When a police officer was called to a "domestic-related incident" in a high rise housing complex in Bloxwich, West Midlands, England, he found rather more than he was looking for.
While in the apartment, the officer noticed a tower PC connected to four CD writers, in the process of copying, and a large number of recordable CDs. He mentioned nothing at the time, but contacted the ELSPA (European Leisure Software Publishers Association) anti-piracy unit and arranged a joint raid on the premises.
Late on a Wednesday night in March, Bloxwich Police and ELSPA executed a search warrant on the apartment. When they arrived, they found the CD writers busy burning 24 CDs with a business software program.
The PC and CD writers were seized and a search of the premises found 106 recordable CDs containing business software titles, 28 with music titles, 11 film titles and six with PC format games. Five CD carry cases full of master copies were also picked up.
The man in question is no doubt peeved to be charged with doing what so many people in the U.K. do -- copying software.
Over a quarter -- 26 percent -- of all business software in the U.K. is unlicensed, according to the U.K. offices of the Business Software alliance. Spokesman Mike Newton says software piracy is responsible for the loss of about £360 million (US$525 million) to the U.K. software industry. "And that costs substantially in lost jobs -- for every one software job lost, we reckon there are another seven connected jobs gone," he said.
The majority of the damage is done by companies who just don't track the software they use and whether they have the licenses they need, Newton said.
"If you go to your IT department and ask if they have all the licenses they should have, most will grimace a little. It's a complicated administration process and many companies just don't keep up," he said.
The do-it-yourself CD copier in his flat in Bloxwich is just the small guy caught out at the end of the piracy chain. Amateurs doing their own duplicating on CD burners at home do contribute to the problem, but they're small fry compared to the companies who use software without licenses, and compared to some very professional operators who create software that would pass at first, second and third glance as genuine, Newton said.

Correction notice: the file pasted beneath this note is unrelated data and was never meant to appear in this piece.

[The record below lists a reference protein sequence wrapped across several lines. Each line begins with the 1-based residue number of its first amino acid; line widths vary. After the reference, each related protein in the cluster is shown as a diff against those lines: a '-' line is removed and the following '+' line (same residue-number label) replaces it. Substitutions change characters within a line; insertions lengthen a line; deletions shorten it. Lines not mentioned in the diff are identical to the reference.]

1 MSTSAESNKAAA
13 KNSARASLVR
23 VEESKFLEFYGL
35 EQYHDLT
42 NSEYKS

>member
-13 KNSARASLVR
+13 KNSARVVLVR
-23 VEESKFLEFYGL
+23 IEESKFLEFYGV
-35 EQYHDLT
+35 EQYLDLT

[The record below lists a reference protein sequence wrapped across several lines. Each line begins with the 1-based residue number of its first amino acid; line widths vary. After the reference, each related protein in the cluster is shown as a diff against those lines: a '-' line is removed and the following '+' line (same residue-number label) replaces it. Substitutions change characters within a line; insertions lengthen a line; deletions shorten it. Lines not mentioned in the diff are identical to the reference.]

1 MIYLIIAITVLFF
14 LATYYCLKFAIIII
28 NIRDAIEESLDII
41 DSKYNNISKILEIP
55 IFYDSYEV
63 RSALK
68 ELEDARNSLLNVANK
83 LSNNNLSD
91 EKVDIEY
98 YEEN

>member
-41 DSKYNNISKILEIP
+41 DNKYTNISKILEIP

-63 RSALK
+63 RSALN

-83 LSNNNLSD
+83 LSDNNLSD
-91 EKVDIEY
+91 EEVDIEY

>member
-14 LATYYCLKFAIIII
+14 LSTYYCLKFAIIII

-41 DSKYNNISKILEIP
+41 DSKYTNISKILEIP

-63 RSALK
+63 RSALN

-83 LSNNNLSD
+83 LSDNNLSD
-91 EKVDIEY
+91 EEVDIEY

"It comes in the right box, seems to have all the right documents, and even the manufacturers themselves have to look carefully," he said. "It'll be sold through disreputable dealers, through auctions on the Internet, and even through decent resellers who don't realize what it is."
ELSPA is the watchdog for the computer games industry, set up in 1989 to protect games publishers. its anti-piracy unit has investigators across the U.K.
According to ELSPA figures, the U.K. video game industry loses £3 billion every year to piracy. In 2001, U.K. sales of video games, consoles and other leisure software products reached £1.6 billion, an all-time high and a 36 percent rise on the previous year, the association said. Outside the U.K., British-developed games generated more than £1.1 billion in retail sales in 2000, ELSPA said, and a third of all the PlayStation2 games sold in Europe originate in the U.K. That's the same proportion as U.S.-originated products, and ahead of Japan or any other country, it said.
So piracy matters, ELSPA said. It matters to software companies losing money, to people who lose their jobs and to customers who end up with poor-quality products.
But the black market here is big business, and the software industry has a major fight ahead if it is to catch all the Backroom in Bloxwich pirates -- not to mention all the companies who haven't bothered to check their licenses.